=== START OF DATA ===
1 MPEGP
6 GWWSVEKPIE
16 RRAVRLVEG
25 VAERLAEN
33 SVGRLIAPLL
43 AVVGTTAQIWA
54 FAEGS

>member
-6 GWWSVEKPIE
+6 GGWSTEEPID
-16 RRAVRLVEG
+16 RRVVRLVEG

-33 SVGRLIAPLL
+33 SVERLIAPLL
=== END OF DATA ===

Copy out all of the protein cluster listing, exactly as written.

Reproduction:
1 MPEGP
6 GWWSVEKPIE
16 RRAVRLVEG
25 VAERLAEN
33 SVGRLIAPLL
43 AVVGTTAQIWA
54 FAEGS

>member
-6 GWWSVEKPIE
+6 GGWSTEEPID
-16 RRAVRLVEG
+16 RRVVRLVEG

-33 SVGRLIAPLL
+33 SVERLIAPLL